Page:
"I am telling you this because we have got to come to the realization that this is real. This isn't political, it's not something that 'has always been here'; it is real. We must start taking the precautions seriously,” he said.
"There is not anything that we can do to get rid of COVID-19, but it is our duty as citizens to do everything that we can to reduce the spread to our fellow man."
Texas Family Makes PSA After 15 People Catch COVID-19
Nov. 23, 6:15 p.m.
A Texas family is using firsthand experience to talk about how easily COVID-19 spreads. Twelve of them tested positive after attending a birthday celebration this month, and three people who didn't attend the party also got sick.
“Everyone who went to my cousin's house that day has tested positive for coronavirus,” Alexa Aragonez says in a video public service announcement, which the City of Arlington posted on Twitter. “Please don't be like my family and ignore the CDC guidelines.”
Aragonez didn't attend the party and didn't test positive. She said the family thought the celebration would be safe because nobody appeared to be sick and they followed social distancing guidelines.
Days later, family members started feeling sick, including Aragonez's 57-year-old mother, Enriqueta.
She had to spend a week and a day in the hospital, TV station KXAN reported. The other family members experienced mild symptoms. Some of the children had strong coughs.
“I went to my nephew's house and loved seeing my family, but now, I'm fighting against COVID-19,” Enriqueta Aragonez said in the video. “Now I'm in the hospital and can't see my family.”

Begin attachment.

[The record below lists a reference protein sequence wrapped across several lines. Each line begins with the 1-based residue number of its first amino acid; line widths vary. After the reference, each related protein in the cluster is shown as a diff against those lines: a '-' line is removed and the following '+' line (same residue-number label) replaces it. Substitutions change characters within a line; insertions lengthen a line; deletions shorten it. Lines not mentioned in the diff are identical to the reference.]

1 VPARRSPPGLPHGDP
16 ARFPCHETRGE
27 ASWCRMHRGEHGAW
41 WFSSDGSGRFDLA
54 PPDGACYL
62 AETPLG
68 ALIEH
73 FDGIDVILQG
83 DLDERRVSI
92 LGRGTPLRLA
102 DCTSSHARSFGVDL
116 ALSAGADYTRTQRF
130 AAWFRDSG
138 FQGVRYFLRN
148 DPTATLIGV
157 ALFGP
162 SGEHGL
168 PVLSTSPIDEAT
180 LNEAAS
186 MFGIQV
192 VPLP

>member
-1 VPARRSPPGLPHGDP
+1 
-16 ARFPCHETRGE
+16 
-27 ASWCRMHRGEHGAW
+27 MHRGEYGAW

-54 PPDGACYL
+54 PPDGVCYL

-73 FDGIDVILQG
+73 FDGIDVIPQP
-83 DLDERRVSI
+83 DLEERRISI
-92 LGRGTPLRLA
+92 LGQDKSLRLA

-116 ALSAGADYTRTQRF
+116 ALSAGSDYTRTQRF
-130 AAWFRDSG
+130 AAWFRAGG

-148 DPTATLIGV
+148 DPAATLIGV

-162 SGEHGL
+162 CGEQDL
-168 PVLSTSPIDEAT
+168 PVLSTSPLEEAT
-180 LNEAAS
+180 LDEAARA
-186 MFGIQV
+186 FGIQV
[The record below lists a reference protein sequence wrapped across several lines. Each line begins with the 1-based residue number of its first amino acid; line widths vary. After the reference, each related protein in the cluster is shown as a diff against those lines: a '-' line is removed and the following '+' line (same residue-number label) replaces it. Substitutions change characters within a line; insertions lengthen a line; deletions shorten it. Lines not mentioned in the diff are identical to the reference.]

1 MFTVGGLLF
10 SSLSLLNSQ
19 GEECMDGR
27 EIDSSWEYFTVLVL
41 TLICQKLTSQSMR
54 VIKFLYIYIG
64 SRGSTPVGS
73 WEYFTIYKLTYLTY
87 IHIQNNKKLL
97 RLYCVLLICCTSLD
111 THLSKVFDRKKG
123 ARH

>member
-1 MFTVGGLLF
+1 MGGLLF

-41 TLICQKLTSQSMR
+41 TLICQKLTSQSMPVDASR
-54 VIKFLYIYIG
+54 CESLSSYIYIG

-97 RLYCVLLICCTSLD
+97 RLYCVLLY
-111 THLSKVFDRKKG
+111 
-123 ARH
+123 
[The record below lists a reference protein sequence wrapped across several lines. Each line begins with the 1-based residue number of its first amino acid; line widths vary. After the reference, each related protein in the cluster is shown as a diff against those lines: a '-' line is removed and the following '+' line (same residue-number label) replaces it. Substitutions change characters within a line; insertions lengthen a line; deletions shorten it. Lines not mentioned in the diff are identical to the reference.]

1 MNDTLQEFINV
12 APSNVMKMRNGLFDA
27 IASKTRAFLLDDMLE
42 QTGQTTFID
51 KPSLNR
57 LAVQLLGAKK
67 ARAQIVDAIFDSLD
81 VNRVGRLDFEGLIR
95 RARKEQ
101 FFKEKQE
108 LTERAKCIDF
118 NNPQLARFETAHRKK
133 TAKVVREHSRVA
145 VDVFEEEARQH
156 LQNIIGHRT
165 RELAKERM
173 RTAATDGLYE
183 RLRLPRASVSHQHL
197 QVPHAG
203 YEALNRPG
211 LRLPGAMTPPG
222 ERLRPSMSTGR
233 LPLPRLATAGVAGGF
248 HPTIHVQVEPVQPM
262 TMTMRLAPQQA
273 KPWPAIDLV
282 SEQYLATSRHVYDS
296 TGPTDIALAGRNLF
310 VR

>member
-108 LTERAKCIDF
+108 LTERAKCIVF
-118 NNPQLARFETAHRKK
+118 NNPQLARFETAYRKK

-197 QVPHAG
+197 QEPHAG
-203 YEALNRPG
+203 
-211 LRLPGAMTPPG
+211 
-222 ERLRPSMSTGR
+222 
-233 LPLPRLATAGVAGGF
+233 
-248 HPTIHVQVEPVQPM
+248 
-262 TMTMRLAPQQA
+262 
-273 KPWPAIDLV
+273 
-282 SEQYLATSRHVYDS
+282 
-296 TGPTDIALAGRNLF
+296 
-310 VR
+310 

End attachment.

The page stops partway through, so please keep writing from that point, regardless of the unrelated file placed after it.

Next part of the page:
“All this pain that my family is feeling, this loneliness, this sickness, this longing to feel healthy, could have been prevented,” Alexa Aragonez said.
Alexa Aragonez said the family decided to help make the PSA to let people know how easy it is to spread the virus, even if you don't feel sick.
“It's scary to think what if my entire family would have had the severe case and every single one of those 15 folks had to go to the hospital,” Aragonez, a City of Arlington employee, told the Fort Worth Star-Telegram. “One, I would feel guilty for taking resources from people that really do need it, and two, I would be at risk of losing my entire family.”
How many people have been diagnosed with the virus, and how many have died?
According to Johns Hopkins University , there are more than 61.87 million cases and more than 1.44 million deaths worldwide. More than 39.62 million people have recovered.
How many cases of COVID-19 are in the United States?
There are more than 13.11 million cases in the U.S. of COVID-19, and more than 264,970 deaths. Nearly 4.94 million Americans have recovered from the disease, according to data compiled by Johns Hopkins University .